Maybe next quarter Ramey can just hold the Q&A with himself. As analyst Zander Rosenbluth pointed out on Twitter, Ramey’s last projected 2017 EPS estimate for Herbalife was $5.35. The company just came out and said $3.65 to $4.05, so why would there be any need to adjust your price target?

To quote Lou Brown, “Can you believe this s$it?”


Despite the horrendous Q1 guide, Herbalife kept its full year outlook inline, a move that suggests to QTR that the company doesn’t really understand what this upcoming documentary may very well do to it over the course of the long term. I’ve seen the movie and I continue to believe it’s going to have a much deeper negative impact than a lot of folks imagine. If you want additional thoughts on the quarter, check out my last hundred or so Tweets about Herbalife after the report came out. If you want a glimpse of what the public, through theaters and Netflix, are in store for when Betting on Zero is released you can watch the new trailer here and read my World Premier First Review.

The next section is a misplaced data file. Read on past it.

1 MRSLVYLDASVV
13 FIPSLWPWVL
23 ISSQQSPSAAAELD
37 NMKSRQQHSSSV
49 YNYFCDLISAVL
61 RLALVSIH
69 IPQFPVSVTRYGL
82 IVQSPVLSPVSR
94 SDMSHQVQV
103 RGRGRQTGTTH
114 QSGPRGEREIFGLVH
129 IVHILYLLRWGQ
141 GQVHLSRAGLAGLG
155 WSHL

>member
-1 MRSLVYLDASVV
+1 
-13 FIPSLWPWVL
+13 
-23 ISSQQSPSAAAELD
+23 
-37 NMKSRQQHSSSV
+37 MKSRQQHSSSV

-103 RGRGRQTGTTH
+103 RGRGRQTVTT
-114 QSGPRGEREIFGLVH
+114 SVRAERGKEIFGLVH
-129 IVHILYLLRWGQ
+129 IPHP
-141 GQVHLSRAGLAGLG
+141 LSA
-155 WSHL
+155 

In addition to releasing a horrendous quarter and touting the “strength of the balance sheet” of a company that will soon be pushing 5X EBIT in leverage, Herbalife also announced a joint venture with Tasly, a “traditional Chinese medicine” company.

The fact that the company is making some strategic moves or considering some M&A is not a surprise to me. I had actually been thinking for a while that Herbalife may want to roll up a company like Vitamin Shoppe or Nutrisystem in order to legitimize the business a little bit and take some pressure off of the direct selling model. Those types of acquisitions make sense to me. They make sense because with the multilevel marketing distribution model under fire, the goal of the company should be to diversify itself and give itself another leg to stand on aside from the asinine direct selling model.